The Pew Center has been running a long-term study on U.S. consumer habits on the Internet and other digital media (you can read about past research findings here); today it’s releasing a new set of data that looks at the wider global state of affairs, as part of Pew’s Global Attitudes Project, specifically covering social media and Internet and mobile usage.
A survey of 26,000 consumers across 21 nations, conducted in March and April of this year, found that the UK is the most social-networked country at the moment; that making voice calls is still, on average and by far, the most popular thing to do with a phone; and that events like the Arab Spring have pushed people to use the Internet more to express political opinions.
We’ve embedded the full document below, but here are some of the standout conclusions we have found:
As companies like Facebook know all too well, a lot of social networking, especially in markets with lower PC and broadband penetration, takes place over the mobile phone. In fact, Pew found that in 12 of the countries it surveyed, at least 60% of smartphone users were using their devices to access social networks. The top three for this trend, it said, were Egypt (79%), Mexico (74%) and Greece (72%), where broadband penetration is low.
But how it’s used has some interesting variations depending on the region in question:
Politics on average globally is moderately more popular than religion, with a 34% average in terms of social media subject. But that changes when you focus on one specific group, Arabs. While Lebanon, Tunisia, Egypt and Jordan fell very squarely into the global average for social networking usage (around the 30-34% mark), they had double the amount of chatter about politics and, with the stark exception of Lebanon, five times the amount of chatter about religion compared to global averages. Community issues also got double the attention in these Arab nations than they did on average globally.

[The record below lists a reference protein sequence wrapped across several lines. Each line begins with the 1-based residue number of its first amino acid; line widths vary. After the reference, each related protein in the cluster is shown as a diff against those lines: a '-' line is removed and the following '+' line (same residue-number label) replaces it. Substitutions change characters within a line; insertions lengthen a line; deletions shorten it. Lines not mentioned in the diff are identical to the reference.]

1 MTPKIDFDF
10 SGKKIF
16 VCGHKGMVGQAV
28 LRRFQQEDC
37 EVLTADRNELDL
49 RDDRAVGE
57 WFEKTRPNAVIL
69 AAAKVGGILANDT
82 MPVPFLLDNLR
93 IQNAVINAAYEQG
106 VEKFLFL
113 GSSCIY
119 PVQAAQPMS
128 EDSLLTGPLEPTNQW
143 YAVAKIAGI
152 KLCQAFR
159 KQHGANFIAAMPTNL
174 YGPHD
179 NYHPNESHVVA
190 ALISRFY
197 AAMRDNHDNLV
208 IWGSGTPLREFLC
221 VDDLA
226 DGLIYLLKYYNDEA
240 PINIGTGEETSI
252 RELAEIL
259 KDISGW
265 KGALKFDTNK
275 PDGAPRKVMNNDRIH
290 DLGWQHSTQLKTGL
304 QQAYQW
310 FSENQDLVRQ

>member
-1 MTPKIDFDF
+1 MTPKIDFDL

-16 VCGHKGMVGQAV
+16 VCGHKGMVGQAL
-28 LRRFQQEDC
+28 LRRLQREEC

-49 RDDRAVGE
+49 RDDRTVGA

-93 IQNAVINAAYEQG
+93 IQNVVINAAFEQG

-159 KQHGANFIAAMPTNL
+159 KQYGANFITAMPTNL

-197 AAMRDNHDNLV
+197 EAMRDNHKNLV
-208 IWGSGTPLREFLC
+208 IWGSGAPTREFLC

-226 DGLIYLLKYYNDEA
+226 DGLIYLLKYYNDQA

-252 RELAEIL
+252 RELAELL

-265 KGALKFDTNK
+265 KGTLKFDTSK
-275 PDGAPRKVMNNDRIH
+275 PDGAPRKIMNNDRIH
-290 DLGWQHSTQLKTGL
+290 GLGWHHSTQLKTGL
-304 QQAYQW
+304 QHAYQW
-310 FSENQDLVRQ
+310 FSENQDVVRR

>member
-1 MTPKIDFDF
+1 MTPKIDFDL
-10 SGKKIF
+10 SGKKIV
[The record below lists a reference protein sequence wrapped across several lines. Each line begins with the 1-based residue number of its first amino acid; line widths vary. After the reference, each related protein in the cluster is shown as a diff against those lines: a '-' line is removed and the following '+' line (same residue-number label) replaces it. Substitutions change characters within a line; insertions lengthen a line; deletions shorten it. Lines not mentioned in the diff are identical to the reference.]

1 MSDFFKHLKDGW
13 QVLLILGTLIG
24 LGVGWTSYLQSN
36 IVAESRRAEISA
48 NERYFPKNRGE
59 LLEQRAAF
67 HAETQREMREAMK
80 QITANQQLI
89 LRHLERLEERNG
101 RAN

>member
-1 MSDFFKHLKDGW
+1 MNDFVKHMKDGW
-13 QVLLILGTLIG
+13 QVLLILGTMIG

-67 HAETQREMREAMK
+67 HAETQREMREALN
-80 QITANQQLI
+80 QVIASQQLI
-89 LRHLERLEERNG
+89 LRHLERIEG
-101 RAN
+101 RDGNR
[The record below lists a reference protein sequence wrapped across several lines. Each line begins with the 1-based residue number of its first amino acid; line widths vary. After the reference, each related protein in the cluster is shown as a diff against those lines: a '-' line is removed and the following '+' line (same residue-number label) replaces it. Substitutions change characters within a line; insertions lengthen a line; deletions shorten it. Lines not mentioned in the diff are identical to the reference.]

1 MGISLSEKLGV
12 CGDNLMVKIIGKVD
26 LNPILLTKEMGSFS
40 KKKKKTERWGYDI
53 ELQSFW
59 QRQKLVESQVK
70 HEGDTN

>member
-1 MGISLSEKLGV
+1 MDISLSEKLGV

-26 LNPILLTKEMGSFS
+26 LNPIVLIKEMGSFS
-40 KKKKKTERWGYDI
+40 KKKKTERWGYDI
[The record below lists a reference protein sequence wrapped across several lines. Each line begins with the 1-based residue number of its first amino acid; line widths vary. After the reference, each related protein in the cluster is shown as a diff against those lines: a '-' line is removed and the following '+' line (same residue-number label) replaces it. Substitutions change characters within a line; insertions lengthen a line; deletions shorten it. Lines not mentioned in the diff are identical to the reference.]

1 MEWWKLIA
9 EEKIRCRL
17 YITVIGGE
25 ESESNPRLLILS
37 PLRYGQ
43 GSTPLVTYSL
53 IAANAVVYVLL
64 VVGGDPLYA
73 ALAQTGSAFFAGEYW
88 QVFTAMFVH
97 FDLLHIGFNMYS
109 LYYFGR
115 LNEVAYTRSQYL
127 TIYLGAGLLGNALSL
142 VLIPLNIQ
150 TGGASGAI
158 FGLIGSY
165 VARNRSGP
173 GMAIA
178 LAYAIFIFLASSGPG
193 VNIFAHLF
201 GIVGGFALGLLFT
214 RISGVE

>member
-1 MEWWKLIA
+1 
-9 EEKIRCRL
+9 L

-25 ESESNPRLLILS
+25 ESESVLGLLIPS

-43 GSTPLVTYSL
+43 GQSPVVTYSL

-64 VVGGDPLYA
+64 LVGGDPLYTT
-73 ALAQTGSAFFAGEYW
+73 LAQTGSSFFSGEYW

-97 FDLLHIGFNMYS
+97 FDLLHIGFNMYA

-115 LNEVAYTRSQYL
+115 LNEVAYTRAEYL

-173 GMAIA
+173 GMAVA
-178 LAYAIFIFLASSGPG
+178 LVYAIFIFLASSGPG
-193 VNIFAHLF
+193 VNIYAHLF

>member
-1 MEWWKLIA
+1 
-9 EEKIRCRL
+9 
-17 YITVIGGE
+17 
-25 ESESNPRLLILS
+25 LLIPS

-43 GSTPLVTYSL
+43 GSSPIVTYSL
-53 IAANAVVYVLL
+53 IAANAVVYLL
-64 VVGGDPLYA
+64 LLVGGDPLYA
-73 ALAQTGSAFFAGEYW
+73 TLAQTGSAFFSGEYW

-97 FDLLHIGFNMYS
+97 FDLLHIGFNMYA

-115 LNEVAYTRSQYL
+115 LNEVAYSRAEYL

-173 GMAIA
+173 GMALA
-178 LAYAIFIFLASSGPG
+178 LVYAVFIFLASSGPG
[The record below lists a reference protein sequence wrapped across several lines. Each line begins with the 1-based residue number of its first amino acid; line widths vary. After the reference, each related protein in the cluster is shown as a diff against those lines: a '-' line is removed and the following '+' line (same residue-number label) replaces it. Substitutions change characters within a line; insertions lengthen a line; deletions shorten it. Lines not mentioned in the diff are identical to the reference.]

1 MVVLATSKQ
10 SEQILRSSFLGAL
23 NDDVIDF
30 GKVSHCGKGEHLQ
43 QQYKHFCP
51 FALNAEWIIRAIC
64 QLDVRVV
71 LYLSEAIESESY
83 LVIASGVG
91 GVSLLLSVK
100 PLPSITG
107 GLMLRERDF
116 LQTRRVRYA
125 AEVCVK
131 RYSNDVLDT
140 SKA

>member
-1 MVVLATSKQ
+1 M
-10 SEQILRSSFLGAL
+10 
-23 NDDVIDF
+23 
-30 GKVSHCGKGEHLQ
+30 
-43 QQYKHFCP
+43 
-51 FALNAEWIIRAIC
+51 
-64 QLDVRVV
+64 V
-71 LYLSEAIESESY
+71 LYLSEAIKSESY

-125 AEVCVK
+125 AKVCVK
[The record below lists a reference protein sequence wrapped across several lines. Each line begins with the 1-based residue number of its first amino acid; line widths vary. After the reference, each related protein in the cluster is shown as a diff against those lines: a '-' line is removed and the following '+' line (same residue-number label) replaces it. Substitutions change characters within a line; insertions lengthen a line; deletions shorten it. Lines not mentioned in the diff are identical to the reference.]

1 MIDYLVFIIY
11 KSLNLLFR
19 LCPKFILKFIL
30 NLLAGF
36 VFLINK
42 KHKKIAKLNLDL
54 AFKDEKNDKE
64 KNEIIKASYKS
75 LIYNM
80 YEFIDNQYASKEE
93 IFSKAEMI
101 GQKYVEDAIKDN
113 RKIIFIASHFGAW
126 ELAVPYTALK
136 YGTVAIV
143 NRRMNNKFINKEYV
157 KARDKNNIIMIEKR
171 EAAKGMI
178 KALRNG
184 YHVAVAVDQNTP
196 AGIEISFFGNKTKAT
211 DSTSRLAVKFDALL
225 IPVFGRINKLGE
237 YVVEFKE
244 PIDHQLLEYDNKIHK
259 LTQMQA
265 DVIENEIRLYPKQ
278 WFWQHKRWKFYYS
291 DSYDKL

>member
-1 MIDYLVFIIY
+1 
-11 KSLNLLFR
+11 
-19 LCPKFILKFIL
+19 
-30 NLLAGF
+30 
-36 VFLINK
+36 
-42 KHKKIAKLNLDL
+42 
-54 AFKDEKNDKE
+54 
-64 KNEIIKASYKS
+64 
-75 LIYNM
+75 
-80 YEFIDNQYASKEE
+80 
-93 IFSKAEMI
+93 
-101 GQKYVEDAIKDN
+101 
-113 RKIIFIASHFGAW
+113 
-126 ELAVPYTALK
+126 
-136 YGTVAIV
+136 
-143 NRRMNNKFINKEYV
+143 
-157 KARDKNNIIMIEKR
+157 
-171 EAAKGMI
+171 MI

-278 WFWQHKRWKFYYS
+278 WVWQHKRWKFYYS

What does this show? That despite some of the restrictions that took place around the Arab Spring protests, the Internet remains a powerful force for information dissemination in communities where it has otherwise been difficult to express opinions through the media.
In mobile phone ownership and usage, Pakistan and India again stood out as having the lowest penetrations at around 50% (again, showing the connection between mobile phones and social media, since these two also had the lowest proportion of social media users). Many many other countries at 80% or higher and the global average at 87%.
Although taking pictures and video are now noted as common mobile activities by 54% of respondents — and those surely have shot up over the years — voice calls remain by far the most popular thing to do on a phone, at 98% of all respondents noting it as their most regular mobile activity.
You might think that this is because smartphones are still are a relatively nascent phenomenon on the global stage — it’s developed countries like the U.S. and UK where smartphones have started to tip past the 50% usage mark; many other countries are far behind that — that voice has remained so popular. But in fact, what keeps it so high is that practically, no matter how fancy their phone is and how many apps it has on it, has pushed away from voice services altogether.
By comparison, Internet usage came out only at 26%. Again, turning to companies like Facebook, which are keen to grow their gobal audiences, this is another sign of how they will need to focus on other ways of accessing their networks, for example by text message (74% global penetration), while they wait for the rest of the world to catch up with the iPhone/Android generation.